My Endeavors in World of Warcraft, Part 1

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This is part 1 in a continuous series about my time in World of Warcraft, from when I started playing in 2005 and onwards. I can’t guarantee that I will go all the way, but I’ll try to add parts when I’m in the mood for more.

I was a bit of a late bloomer when it came to video games in general. Back in the 80’s and 90’s on the C64 on Amiga, I was much more interested in coding, making chiptunes and being part of the demo scene culture. This continued in the 90’s on the PC where I was into AdLib music. I dabbled a little bit with adventure games and the first couple of Tomb Raider games, but I never considered it serious.

This changed radically in 2001 with an epiphany, almost like flipping a switch. Suddenly I was grabbed by single-player PC games and played them back to back, like I was possessed. Every game was pondered and described in my digital diaries, a writing habit I had started back in 1996 and still do to this day. I now considered it an honorable and fascinating hobby to experience and complete PC games.

I listed my victories in Excel and to anyone else, it might have seemed like genuine OCD.

But burning through single-player video games like that of course made me step up several times to keep the hobby fresh. I started playing RPG, a genre I had never really touched before. I didn’t only play the new stuff, I also went back and played a lot of the classic RPG and FPS. I completed isometric RPG like the Baldur’s Gate series and then Morrowind in 2004, a game I found too overwhelming at release.

After having completed more than 250 games and reaching 2005, I was starting to get a bit bored with a lot of single-player games. It was getting harder finding innovative titles and the novelty was wearing off. To make matters even worse, I was sort of slapped completely silly by one exceedingly impossible mission in Tribes: Vengeance that frustrated me enough to actually make me consider quitting the hobby.

I needed a change, and that’s when I started hearing about World of Warcraft.

PC Gamer Confessions

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I read an article at PC Gamer quite a while back (actually it’s from October 2015) about gaming confessions. They talked about being opinionated; about having pet peeves and quirks.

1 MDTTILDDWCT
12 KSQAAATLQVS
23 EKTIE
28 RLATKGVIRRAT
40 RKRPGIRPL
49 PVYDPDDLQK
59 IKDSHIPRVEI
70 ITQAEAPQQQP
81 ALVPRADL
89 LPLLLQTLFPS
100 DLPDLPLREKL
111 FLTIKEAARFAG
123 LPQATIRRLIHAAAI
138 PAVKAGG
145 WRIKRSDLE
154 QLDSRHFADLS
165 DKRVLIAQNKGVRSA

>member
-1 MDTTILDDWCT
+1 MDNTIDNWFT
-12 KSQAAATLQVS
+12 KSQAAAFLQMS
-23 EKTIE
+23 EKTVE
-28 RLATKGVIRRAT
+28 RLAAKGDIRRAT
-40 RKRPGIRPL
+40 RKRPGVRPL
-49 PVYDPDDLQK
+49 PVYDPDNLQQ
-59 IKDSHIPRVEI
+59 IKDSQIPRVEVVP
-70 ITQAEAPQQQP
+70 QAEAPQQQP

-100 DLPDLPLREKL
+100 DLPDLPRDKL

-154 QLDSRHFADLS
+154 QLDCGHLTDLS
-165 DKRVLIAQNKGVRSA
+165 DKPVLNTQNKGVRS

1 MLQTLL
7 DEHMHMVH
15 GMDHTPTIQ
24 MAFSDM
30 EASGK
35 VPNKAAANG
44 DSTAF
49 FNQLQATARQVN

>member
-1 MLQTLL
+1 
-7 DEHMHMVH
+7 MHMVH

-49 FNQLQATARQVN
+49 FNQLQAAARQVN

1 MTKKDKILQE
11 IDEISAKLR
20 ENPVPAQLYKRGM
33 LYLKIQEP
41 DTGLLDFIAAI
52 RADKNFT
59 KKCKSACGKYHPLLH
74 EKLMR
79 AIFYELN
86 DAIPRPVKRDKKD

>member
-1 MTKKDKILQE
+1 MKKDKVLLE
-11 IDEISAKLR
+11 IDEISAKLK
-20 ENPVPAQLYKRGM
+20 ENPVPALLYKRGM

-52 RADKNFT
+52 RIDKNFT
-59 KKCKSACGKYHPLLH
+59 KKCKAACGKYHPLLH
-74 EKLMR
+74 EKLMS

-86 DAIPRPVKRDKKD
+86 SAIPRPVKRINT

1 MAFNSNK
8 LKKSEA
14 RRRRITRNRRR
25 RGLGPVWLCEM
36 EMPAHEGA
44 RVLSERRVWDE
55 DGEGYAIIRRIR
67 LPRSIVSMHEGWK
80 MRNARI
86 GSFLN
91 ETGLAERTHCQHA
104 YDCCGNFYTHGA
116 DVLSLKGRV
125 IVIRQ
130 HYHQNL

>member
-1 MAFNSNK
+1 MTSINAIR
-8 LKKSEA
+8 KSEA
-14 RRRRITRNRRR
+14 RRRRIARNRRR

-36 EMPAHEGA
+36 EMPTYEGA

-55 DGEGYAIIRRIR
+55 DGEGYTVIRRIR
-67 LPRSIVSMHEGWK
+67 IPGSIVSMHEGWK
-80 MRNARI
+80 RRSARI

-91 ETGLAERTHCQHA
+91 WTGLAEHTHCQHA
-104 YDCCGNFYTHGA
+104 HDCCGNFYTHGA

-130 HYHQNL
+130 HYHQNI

During the years of completing now around 500 games (mostly on PC) I have of course maintained my own internal list of these. So why not steal this idea and try it out for myself? I guess it’s time to let it all out.

If you’re been looking for post where you’ll see really questionable opinions, this will be it. I’m sure there’s going to be a few oddities below that will make almost anyone’s head spin.

The Witcher 3: Leftovers

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Developer: CD Projekt RED | Released: 2016 | Genre: RPG, Third Person

I completed the main story of The Witcher 3: Blood and Wine (the second expansion pack) in the end of December 2016 and wrote a blog post about it, but I still had a few question marks and secondary quests to finish off and I did so in January. I must say that some of these secondary quests were really funny and absolutely worth completing. I’ll get into detail about some of them in the spoiler section below.

It also turned out that there were a few additions to the game that I had not discovered yet in my previous blog post. One was the “Hanse” bases – unique map icons of fortified castles or caves swarming with bandits. Clearing these out could be challenging, especially if some of the bandits managed to light signal fires to call upon reinforcements. A base cleared out would be followed up by a short cutscene of soldiers taking over the place. Bandits in the surrounding areas would then have dispersed.

Screenshot

Another change was that clearing out a town had a different cutscene. In the vanilla game, villagers would immediately walk in and settle down. Now Geralt started meditating instead, a timelapse of a day passing by was shown, and as Geralt came back to his senses, villagers were now living and working there. It made sense that the developers wanted to make this change. The previous cutscene felt like the villagers were just outside the combat area, waiting for Geralt to finish off the monsters.

“Great, he killed them – let’s go!”